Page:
A forensic investigation of robot operating systemAbeykoon, Iroshan; Feng, Xiaohua; Qiu, Renxi; University of Bedfordshire (Institute of Electrical and Electronics Engineers Inc., 2018-04-02)The robot operating system for robot which is still relatively new, is rapidly gaining robot manufacture industry market share with dozens of robots and drons either released or set to be released. In this paper we present the first methodology and toolset for acquisition and deep analysis of volatile physical memory from robot operating system devices. The article discusses some of the challenges in performing ros memory acquisition, discusses. For memory forensics we used Lime, volatility memory framework and DD command. The acquisition tool supports dump memory to either exterl drive or via the network.
“2 October is not forgotten”: Tlatelolco 1968 massacre and social memory frameworksCarpenter, Victoria (Peter Lang, 2019-05-17)The massacre of a student demonstration in La Plaza de las Tres Culturas, in the Tlatelolco district of Mexico City, on 2 October 1968, has been the subject of many debates, studies and literary works, whose aim is to keep the event alive in the collective memory and to tell ‘the truth’ about what happened that night. But is this aim achieved by any Tlatelolco discourse? Probably not. Nor, as I argue, is it necessary. What, then, is the function of the Tlatelolco discourses? Is it a matter of the state and popular discourses being at loggerheads in their respective claims to accuracy and ‘truth’? Or is it something else, led not by the search for truth, but by the need for emotional reconciliation? This essay is an in-depth case study of the narratives of the massacre from the perspective of the theory of posthegemony and Maurice Halbwachs’ studies of social memory frameworks. By focusing in such detail on the way the massacre is represented in the contemporary media, the essay determines how memory builds on narratives that emerge in the response to political violence in the modern media society. The most successful narratives are built on the emotions released immediately when the affect wave ‘crests’, so that those emotions are the strongest and the most relevant to the moment of affect and change of habit.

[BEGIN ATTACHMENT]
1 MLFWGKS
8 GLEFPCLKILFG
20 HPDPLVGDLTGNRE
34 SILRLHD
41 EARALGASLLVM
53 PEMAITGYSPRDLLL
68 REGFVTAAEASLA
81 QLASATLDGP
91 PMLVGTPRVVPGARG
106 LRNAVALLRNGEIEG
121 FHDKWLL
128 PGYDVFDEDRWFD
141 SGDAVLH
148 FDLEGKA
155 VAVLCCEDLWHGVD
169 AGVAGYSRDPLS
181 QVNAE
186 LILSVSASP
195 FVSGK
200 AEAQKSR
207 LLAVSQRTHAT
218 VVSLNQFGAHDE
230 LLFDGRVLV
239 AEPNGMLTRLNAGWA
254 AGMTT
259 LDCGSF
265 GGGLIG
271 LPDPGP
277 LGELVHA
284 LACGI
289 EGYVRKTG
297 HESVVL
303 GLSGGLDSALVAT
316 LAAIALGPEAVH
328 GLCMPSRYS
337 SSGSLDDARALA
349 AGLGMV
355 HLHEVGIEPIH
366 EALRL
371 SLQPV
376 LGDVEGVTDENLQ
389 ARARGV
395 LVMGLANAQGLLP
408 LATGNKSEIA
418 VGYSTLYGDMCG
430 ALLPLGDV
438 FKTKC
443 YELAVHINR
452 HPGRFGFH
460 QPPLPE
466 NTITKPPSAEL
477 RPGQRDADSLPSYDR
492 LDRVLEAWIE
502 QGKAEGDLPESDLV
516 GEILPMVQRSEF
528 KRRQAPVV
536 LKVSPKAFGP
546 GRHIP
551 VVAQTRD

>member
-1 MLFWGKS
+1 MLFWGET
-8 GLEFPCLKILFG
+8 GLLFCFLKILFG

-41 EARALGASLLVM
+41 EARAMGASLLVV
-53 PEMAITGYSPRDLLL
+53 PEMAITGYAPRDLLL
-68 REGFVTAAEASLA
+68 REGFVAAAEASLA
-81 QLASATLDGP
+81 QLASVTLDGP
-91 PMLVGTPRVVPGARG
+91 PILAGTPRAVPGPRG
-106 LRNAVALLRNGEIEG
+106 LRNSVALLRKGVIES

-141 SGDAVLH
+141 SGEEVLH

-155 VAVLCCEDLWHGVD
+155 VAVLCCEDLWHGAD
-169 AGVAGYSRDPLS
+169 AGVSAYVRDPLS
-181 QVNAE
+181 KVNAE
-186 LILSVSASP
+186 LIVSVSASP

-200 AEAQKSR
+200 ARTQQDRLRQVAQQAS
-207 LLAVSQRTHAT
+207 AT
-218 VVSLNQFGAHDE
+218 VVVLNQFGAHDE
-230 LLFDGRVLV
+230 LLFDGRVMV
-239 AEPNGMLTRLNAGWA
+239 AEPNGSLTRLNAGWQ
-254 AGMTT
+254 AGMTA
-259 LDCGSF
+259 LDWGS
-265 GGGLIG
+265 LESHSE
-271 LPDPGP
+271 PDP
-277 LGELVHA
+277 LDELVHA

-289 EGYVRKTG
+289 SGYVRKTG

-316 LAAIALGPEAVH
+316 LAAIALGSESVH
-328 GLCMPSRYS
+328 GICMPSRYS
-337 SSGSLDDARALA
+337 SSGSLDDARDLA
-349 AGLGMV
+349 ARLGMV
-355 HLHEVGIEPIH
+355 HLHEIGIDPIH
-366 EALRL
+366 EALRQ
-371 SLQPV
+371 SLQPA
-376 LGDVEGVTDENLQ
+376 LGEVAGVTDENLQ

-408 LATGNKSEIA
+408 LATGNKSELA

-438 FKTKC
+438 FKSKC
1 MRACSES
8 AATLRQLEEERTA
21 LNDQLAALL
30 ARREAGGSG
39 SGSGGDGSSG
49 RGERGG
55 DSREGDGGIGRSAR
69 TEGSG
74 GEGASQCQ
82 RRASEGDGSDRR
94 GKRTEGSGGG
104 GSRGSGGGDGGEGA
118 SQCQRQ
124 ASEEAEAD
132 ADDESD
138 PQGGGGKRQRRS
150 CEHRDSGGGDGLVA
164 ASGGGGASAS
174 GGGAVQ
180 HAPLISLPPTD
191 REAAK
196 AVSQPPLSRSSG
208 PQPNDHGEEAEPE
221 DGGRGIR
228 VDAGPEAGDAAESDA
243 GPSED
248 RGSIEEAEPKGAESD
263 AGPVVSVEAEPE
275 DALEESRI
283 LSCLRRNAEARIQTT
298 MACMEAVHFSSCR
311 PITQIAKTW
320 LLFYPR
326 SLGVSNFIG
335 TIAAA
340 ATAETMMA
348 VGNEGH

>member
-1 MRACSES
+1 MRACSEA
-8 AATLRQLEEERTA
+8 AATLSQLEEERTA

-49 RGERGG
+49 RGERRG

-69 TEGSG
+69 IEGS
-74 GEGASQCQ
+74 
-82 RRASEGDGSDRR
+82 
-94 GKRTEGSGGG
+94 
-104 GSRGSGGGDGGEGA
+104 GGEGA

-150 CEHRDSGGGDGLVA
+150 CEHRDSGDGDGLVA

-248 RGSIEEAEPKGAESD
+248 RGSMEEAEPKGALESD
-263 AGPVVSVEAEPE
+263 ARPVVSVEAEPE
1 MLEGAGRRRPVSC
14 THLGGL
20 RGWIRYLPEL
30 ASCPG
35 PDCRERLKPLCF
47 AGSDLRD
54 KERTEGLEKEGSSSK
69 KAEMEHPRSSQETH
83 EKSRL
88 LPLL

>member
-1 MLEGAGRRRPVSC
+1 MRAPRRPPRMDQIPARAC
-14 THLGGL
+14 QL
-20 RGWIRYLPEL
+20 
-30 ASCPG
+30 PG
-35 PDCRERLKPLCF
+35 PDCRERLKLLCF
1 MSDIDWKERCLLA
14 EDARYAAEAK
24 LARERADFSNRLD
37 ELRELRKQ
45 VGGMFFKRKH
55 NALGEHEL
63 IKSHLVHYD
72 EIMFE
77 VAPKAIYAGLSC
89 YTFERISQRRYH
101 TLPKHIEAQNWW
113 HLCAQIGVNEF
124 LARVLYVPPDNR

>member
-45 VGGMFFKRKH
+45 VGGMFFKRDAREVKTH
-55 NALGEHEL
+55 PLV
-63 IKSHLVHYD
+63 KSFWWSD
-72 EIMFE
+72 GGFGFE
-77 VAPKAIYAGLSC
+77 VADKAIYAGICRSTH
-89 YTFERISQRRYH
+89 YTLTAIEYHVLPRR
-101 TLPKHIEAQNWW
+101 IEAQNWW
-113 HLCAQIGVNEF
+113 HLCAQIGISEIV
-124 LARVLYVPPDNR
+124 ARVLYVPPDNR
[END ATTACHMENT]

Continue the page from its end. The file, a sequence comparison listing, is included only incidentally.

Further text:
Web browser artefacts in private and portable modes: a forensic investigationFlowers, Cassandra; Mansour, Ali; al-Khateeb, Haider; Babraham Research Campus; University of Bedfordshire (Inderscience, 2016-04)Web browsers are essential tools for accessing the internet. Extra complexities are added to forensic investigations when recovering browsing artefacts as portable and private browsing are now common and available in popular web browsers. Browsers claim that whilst operating in private mode, no data is stored on the system. This paper investigates whether the claims of web browsers discretion are true by analysing the remnants of browsing left by the latest versions of Internet Explorer, Chrome, Firefox, and Opera when used in a private browsing session, as a portable browser, and when the former is running in private mode. Some of our key findings show how forensic analysis of the file system recovers evidence from IE while running in private mode whereas other browsers seem to maintain better user privacy. We analyse volatile memory and demonstrate how physical memory by means of dump files, hibernate and page files are the key areas where evidence from all browsers will still be recoverable despite their mode or location they run from.